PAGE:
Wednesday, April 16, 2014

Sen. Clare McCaskill's nationwide survey to colleges suggests that affording students accused of sex offenses due process might discourage accusers from reporting

Sen. Clare McCaskill has sent out an extensive survey about sexual assault to 350 college and university presidents. The survey is being promulgated by McCaskill's Subcommittee on Financial and Contracting Oversight, which is charged with "ensuring that the federal government spends taxpayer money as wisely and effectively as possible." What that has to do with sexual assault on American college campuses is anyone's guess, but in any event, McCaskill has identified herself with the problem of sexual assault in the military and on American college campuses.

It is a worthy impulse to gather information about the ways American institutions of higher education treat serious criminality, but this survey is troubling in several critical respects and should be recalled and rewritten. We will focus on just two problems.

First, the survey repeatedly classifies persons who make accusations of sexual misconduct as "victims," and in one place, it calls persons merely accused of sexual misconduct "offenders." That should be unacceptable to all persons of good will.

Words matter, and we can only assume that McCaskill and her staff know better than to brand persons accused of sexual misconduct as guilty merely by virtue of the accusation. This, of course, does a grave disservice to the presumptively innocent who are accused of sexual misconduct. We take offense when newspapers do it (we once complained to the New York Times for calling a rape accuser a "victim," and the Times reporter immediately removed the word "victim" in the on-line content of the story), and it is all the more offensive when our elected representatives do it. Sen. McCaskill represents not just accusers but persons who are accused as well. The survey should be recalled and, where appropriate, the word "victim" should be changed to "accuser."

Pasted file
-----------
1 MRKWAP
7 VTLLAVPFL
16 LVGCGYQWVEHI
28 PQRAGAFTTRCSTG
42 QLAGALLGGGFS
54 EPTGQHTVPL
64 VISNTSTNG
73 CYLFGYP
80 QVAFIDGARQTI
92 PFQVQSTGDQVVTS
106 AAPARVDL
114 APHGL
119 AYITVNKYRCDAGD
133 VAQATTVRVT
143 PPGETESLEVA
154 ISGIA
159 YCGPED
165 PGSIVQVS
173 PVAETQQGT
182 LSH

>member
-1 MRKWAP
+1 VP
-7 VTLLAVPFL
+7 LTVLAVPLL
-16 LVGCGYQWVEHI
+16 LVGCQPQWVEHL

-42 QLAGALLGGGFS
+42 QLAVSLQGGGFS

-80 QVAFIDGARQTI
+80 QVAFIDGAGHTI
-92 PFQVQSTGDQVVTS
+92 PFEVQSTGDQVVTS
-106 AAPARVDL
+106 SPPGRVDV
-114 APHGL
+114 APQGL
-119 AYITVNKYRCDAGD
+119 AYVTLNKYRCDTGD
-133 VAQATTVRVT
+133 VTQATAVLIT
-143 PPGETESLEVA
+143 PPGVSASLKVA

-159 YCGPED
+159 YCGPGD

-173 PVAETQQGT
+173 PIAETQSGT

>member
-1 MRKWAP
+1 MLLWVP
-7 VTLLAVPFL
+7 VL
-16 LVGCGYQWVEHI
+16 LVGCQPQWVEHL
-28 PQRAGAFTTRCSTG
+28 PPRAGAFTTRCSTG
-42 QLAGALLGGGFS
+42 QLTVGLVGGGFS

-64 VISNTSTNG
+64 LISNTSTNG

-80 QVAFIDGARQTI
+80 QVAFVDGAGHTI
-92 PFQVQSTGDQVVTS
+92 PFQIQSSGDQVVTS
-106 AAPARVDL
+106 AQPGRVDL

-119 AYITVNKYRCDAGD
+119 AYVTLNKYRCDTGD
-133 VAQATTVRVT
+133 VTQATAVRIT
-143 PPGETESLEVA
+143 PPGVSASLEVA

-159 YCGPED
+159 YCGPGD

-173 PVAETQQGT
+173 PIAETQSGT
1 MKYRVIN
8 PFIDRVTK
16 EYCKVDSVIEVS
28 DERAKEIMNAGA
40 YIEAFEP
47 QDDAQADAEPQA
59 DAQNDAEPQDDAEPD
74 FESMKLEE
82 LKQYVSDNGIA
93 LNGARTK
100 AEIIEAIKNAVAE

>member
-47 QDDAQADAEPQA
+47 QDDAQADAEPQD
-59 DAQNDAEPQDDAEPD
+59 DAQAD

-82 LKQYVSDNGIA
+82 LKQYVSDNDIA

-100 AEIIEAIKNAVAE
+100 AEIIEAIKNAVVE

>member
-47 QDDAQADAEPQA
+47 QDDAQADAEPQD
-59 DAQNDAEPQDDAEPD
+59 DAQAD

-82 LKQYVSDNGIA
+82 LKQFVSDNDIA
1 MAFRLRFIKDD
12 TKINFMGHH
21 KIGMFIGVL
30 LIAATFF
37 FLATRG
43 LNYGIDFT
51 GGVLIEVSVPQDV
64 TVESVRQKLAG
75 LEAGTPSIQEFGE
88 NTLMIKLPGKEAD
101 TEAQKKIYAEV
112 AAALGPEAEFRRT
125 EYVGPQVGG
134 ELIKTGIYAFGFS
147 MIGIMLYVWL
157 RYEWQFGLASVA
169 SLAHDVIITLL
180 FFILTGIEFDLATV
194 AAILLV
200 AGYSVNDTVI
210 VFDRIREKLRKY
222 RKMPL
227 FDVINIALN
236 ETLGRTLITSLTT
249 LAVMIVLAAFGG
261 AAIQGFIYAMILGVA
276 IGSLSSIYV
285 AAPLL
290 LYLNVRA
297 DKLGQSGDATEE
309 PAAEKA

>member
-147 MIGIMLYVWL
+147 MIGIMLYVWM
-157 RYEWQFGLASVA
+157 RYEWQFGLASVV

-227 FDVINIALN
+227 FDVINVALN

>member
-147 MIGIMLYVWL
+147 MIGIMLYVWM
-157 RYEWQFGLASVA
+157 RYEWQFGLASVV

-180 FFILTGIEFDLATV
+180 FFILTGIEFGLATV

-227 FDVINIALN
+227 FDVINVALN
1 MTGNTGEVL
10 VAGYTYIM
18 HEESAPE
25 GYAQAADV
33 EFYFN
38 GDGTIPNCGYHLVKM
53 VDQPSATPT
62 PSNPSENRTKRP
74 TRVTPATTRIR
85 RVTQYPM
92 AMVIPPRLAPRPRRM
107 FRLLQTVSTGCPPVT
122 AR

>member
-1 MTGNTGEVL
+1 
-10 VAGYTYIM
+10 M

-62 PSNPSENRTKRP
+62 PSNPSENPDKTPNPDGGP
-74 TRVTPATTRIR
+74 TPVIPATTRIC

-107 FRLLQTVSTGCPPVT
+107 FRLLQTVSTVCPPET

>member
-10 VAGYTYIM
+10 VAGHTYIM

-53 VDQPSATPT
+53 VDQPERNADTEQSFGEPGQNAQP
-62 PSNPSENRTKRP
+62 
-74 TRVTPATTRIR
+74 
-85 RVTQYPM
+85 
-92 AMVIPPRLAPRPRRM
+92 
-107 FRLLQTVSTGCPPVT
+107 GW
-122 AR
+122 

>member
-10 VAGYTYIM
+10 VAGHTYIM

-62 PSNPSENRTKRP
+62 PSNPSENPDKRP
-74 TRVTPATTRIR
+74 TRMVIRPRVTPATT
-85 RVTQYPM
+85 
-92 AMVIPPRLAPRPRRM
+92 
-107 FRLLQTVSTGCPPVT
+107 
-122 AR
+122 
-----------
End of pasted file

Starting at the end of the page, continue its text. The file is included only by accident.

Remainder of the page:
Second, the survey contains a most troubling, and frankly bizarre, query on page 14:
Below is a list of policies and procedures that may discourage victims from disclosing and reporting assaults at some schools 
1. Disclosure of offender’s rights in the adjudication process
. . . .
The survey asks the college to identify whether or not it adheres to this policy.

The survey's clear implication is that it is somehow improper to insure that students accused of serious sexual offenses are aware of their rights. Advising the presumptively innocent of their rights is both a fundamental and immutable aspect of due process long enshrined in the laws of every enlightened civilization. A student's due process rights should never be considered a candidate for elimination or compromise because they might "discourage" an accuser from making a formal report, and to suggest otherwise is both appallingly insensitive to the young men accused and offensive to long-settled principles of fairness. It should have no place in a survey promulgated by a United States Senate subcommittee.

This survey is but the latest manifestation of hostility to the rights of young men accused of sexual offenses on campus. College administrators, already skittish about federal oversight of their handling of sexual assault, need to be assured by Senator McCaskill and her subcommittee that disclosing the accused's rights in the adjudication process is not merely acceptable but mandatory.